However she chooses to do it, she ought to do it armed with facts....here are the facts about Asperger's.  Do you see your son here?  I do...remember when he did this....and this....and this....and this....?  You get the idea. And couch it with "I love you and want the best for you and your kids". 

    And keep in mind, if they are in deep denial, they probably won't listen.  Just be prepared that it most likely will take the birth of the baby, and some threat to his/her safety before they will wake up.

    Calling her pediatrician is just too impractical.  First, with all the HIPPA forms, the doctor won't even acknowledge you exisit.  Secondly, "Faithful are the wounds of a friend, deceitful are the kisses of an enemy"...if she finds out Kristen went to her doctor, she's gonna feel like K. is going around behind her back, and the relationship will definately deteriorate from there.

    Go for the direct approach, is my advice...even though it's really gonna hurt!

  • sorry - I just realized it's "Kirstin".  My apologies!


  • I have thought perhaps a multi-relative "intervention," so they'd realize it isn't just Kirstin's opinion.  Maybe she could talk to his maternal grandmother?  If she agrees there might be a problem requiring treatment, that might help.

  • Anne, you know these folks far better than I (obviously) so I'm probably all wet, but, for your consideration:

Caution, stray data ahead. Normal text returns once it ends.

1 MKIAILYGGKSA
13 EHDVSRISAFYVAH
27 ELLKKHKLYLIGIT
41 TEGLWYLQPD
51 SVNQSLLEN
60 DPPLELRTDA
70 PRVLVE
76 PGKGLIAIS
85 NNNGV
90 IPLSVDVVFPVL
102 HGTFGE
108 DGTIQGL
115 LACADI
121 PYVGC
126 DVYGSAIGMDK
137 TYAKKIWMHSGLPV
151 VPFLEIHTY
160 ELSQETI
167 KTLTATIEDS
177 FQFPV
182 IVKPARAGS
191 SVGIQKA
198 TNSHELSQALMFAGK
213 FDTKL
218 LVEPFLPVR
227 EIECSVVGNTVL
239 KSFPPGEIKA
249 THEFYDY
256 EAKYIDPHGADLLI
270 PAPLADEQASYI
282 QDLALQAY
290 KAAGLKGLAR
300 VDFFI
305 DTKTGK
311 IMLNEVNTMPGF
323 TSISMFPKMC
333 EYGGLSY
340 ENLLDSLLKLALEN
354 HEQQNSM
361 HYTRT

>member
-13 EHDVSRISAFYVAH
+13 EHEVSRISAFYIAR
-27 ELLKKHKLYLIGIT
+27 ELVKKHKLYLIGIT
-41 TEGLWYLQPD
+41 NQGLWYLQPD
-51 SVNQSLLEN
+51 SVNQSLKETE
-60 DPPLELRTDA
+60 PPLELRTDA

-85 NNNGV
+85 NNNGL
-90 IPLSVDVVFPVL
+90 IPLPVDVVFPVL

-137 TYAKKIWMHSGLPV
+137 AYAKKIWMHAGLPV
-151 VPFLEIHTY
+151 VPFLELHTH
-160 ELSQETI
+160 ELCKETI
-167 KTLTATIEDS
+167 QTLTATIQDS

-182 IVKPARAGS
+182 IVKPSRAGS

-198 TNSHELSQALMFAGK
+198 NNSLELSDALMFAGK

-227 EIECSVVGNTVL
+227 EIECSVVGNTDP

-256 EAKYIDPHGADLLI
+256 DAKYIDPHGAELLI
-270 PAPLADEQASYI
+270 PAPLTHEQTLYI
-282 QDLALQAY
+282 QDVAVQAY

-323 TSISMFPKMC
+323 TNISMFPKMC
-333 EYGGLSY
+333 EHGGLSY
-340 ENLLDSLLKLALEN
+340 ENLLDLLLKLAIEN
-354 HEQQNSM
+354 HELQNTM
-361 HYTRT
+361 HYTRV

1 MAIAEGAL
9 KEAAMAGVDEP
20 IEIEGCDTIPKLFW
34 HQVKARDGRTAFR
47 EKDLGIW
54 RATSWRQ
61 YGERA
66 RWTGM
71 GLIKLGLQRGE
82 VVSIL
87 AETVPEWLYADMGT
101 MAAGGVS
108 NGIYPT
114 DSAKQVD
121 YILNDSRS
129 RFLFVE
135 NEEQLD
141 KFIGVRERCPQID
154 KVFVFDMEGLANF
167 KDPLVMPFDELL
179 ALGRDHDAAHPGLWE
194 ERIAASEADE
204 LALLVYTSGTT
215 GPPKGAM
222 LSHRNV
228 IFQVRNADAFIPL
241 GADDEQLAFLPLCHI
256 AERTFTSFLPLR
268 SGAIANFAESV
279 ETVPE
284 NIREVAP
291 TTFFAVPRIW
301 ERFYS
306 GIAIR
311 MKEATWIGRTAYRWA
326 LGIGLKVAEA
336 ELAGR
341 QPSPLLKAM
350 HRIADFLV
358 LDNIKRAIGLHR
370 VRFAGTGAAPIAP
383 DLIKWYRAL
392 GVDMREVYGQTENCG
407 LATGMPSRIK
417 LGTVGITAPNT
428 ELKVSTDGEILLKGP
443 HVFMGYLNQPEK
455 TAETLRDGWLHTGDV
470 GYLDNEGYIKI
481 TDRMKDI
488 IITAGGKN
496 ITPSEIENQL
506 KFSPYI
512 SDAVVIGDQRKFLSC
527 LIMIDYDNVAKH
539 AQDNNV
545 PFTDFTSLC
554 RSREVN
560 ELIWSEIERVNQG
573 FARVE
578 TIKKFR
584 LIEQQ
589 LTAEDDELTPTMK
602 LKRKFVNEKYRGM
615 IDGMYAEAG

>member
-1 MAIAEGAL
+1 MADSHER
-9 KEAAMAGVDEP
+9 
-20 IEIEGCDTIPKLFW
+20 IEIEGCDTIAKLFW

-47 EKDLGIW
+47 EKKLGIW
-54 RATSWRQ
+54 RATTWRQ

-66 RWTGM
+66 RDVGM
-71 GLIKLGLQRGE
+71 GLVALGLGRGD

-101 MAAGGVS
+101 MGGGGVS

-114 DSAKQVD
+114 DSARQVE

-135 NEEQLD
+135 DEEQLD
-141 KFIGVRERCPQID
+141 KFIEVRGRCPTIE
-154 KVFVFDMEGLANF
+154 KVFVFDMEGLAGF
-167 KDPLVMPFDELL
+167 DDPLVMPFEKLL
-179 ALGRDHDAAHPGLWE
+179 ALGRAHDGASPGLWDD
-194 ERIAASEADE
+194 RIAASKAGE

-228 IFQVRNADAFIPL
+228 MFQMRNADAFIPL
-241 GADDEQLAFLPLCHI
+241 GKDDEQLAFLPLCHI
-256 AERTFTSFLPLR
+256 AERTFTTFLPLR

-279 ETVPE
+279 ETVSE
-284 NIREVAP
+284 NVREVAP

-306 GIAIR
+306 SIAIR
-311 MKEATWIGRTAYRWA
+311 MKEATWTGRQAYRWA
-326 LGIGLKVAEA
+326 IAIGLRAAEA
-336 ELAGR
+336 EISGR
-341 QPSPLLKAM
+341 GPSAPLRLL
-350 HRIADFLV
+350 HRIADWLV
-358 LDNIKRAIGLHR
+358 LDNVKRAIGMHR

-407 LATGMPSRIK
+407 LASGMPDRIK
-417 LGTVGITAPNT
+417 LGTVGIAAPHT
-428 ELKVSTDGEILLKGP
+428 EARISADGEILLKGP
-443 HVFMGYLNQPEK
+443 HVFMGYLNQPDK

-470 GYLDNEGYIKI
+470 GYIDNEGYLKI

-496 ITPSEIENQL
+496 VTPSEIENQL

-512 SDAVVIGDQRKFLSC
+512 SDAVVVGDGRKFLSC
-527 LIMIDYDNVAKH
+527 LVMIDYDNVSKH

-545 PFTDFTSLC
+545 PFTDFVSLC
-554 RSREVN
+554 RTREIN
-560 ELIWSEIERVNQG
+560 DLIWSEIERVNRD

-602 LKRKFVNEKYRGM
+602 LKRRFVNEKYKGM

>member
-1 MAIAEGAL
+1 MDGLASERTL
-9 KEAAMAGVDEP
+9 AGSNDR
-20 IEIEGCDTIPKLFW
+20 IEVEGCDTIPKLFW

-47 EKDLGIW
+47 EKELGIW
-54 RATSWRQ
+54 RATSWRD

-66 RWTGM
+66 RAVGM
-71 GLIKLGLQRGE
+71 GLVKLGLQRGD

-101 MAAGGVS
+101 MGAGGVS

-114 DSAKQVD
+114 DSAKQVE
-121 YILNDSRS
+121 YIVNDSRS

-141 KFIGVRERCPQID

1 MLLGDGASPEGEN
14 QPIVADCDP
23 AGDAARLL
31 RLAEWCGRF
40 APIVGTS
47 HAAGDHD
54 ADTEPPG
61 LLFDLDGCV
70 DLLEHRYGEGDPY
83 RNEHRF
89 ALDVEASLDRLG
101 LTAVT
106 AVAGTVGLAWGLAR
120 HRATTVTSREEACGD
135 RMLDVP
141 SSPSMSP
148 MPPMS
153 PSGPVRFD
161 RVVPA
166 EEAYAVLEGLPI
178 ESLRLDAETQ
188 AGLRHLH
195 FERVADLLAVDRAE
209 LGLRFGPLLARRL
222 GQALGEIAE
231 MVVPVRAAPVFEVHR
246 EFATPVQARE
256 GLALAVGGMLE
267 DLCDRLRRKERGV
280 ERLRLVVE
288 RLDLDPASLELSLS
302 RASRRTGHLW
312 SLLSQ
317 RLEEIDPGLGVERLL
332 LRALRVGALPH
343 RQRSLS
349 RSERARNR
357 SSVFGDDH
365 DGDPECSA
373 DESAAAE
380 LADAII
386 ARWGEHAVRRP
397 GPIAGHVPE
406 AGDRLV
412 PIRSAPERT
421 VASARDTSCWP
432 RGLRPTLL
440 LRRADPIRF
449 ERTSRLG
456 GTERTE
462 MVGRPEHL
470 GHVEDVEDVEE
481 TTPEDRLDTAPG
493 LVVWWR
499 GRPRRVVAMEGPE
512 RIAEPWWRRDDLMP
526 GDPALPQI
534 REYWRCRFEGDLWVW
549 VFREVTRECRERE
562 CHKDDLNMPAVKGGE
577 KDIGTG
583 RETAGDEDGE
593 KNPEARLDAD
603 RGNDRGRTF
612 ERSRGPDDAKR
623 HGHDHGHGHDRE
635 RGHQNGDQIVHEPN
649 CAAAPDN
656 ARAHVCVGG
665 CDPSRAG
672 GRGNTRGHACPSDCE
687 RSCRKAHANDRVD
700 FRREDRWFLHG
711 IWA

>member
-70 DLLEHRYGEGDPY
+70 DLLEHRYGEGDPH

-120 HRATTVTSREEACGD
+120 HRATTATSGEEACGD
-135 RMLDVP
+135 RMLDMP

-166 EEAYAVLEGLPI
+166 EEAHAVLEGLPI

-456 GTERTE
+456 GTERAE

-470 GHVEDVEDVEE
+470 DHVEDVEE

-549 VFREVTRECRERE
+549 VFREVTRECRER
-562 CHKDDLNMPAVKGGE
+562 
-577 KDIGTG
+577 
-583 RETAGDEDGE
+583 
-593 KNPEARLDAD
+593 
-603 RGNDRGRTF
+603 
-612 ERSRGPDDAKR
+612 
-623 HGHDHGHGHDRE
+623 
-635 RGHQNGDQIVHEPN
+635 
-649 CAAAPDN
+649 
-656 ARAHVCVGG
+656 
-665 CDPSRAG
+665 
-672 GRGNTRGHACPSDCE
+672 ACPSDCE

Are you SURE that they're really glossing over the child's behaviors? Or could it be that they act dismissively about them in front of other people, because they do not want them to be a subject of general conversation unless and until there is something definite that can be addressed? That they are, perhaps, concerned that the child's oddities not become the focus of people's interactions with him, and meanwhile, they are quietly trying to make sense of things privately?

    I suppose it doesn't seem likely, given your description, but I've found myself in a simliar situation. We have a child who is a bit odd and backward, and always has been -- and for a long time, I was surreptitiously reading what I could get my hands on about this problem and that (Asperger's included, as well as various learning disabilities) until I finally came to the conclusion that "a bit odd and backward" is really all he is, and given perhaps more than the usual time and patience (for example, it's not graven in stone anywhere that every child must be fully equipped to go out and slay all the social and academic dragons at 17, if waiting until 19 proves to be all that is necessary) he'll do just fine (which is turning out to be the case.) But I didn't, in the intervening time, make my concerns a point of public discussion and if people suggested that there were issues, I probably said things that might have made people think that everything was "officially rosy," when what I was really doing was filing things away for future reference without trying to make my son the subject of diagnosis for all and sundry armchair therapists. Does that make any sense?